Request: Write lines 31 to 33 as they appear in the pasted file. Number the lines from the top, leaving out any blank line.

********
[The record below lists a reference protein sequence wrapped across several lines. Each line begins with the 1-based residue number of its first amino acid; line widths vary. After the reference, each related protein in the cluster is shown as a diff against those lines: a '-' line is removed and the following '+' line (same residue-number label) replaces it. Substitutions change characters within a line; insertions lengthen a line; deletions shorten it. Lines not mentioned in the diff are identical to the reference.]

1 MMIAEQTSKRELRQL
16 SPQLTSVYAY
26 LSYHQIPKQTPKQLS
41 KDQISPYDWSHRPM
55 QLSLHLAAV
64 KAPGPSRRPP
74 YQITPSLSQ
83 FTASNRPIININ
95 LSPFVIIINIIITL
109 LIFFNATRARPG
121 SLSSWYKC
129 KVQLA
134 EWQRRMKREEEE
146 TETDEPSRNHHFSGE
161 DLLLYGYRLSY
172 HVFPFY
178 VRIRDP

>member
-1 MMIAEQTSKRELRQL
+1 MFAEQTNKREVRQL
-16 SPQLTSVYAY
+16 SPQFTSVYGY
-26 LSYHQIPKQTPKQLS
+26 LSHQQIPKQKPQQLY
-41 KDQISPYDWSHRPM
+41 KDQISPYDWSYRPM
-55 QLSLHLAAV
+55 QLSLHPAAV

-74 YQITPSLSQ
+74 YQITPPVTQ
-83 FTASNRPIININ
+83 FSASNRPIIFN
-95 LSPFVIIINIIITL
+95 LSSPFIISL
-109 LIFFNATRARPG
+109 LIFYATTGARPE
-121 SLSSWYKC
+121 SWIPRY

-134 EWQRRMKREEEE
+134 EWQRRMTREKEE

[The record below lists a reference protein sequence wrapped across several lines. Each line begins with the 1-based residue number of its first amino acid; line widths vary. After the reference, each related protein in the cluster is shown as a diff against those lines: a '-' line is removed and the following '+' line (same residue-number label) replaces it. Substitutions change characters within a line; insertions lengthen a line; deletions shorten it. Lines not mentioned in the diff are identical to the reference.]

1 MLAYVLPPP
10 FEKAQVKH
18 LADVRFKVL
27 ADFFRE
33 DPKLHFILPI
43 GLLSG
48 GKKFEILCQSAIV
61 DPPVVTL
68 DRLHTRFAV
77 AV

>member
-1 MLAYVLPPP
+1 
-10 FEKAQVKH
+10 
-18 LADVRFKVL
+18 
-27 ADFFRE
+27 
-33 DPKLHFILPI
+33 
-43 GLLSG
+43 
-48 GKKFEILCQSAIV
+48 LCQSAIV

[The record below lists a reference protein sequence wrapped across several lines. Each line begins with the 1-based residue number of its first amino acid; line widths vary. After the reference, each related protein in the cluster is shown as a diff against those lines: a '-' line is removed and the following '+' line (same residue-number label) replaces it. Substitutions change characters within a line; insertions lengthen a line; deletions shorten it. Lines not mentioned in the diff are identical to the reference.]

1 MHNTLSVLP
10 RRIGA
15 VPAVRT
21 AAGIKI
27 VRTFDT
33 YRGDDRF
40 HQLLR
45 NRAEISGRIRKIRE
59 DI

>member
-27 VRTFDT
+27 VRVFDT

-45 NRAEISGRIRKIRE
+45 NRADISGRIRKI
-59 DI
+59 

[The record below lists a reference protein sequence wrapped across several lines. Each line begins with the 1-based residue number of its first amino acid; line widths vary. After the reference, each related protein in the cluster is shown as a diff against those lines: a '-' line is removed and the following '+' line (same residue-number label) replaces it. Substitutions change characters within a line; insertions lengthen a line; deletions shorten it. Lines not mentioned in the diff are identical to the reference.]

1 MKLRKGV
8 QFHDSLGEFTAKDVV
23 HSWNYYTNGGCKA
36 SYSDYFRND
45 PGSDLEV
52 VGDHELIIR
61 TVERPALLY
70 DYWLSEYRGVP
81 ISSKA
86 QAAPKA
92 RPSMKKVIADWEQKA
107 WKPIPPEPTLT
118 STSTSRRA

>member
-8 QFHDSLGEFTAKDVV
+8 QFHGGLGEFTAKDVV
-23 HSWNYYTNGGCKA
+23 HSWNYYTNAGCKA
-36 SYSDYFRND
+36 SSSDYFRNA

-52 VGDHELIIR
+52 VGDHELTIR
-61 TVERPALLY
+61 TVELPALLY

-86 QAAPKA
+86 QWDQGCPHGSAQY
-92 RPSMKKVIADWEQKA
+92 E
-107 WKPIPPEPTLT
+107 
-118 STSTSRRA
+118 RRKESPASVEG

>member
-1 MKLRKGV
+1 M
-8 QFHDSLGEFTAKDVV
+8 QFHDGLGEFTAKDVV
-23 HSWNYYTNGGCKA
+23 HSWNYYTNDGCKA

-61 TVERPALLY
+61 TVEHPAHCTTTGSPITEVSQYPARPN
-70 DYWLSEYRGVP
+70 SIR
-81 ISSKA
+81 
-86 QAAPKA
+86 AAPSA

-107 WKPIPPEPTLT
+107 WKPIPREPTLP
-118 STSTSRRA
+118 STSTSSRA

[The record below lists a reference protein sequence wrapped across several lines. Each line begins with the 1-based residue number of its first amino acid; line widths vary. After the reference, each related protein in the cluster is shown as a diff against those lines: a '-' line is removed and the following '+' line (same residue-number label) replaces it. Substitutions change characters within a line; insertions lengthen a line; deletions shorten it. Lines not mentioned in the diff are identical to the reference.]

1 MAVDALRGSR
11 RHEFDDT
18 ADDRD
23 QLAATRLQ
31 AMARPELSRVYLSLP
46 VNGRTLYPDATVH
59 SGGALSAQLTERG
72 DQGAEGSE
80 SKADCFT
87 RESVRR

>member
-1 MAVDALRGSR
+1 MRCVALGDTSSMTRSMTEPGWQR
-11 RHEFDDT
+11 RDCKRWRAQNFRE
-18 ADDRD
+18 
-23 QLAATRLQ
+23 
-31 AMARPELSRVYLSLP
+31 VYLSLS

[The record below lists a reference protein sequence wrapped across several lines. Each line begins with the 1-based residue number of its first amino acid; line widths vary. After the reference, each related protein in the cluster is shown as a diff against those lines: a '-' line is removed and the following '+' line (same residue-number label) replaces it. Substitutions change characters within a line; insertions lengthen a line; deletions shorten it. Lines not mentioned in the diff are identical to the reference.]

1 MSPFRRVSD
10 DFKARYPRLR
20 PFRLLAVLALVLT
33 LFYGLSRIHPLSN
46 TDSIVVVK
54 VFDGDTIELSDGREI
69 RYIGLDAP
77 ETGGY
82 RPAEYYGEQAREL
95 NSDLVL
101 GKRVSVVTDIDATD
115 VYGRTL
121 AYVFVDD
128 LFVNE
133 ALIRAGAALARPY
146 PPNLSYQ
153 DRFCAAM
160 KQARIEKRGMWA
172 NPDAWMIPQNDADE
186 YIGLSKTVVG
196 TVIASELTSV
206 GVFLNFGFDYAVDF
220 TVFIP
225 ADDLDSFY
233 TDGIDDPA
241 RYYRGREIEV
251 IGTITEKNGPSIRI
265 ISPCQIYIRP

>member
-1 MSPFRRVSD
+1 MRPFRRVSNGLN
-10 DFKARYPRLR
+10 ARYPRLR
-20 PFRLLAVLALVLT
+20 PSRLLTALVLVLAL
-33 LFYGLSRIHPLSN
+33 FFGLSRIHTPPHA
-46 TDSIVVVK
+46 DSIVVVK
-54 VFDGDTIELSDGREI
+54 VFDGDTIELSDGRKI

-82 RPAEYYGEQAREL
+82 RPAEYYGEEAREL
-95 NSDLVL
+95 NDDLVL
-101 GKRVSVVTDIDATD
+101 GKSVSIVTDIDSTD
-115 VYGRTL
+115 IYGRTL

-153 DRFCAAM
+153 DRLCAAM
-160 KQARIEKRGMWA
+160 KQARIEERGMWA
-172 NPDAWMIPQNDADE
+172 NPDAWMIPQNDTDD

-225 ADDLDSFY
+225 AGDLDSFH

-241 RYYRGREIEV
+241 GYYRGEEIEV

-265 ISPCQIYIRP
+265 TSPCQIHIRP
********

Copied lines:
+74 YQITPPVTQ
-83 FTASNRPIININ
+83 FSASNRPIIFN